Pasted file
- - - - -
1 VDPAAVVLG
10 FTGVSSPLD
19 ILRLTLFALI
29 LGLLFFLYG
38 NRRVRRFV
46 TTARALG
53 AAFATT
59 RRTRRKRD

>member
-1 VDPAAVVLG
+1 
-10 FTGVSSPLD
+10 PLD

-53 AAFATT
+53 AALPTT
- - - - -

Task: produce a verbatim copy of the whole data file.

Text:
1 VDPAAVVLG
10 FTGVSSPLD
19 ILRLTLFALI
29 LGLLFFLYG
38 NRRVRRFV
46 TTARALG
53 AAFATT
59 RRTRRKRD

>member
-1 VDPAAVVLG
+1 
-10 FTGVSSPLD
+10 PLD

-53 AAFATT
+53 AALPTT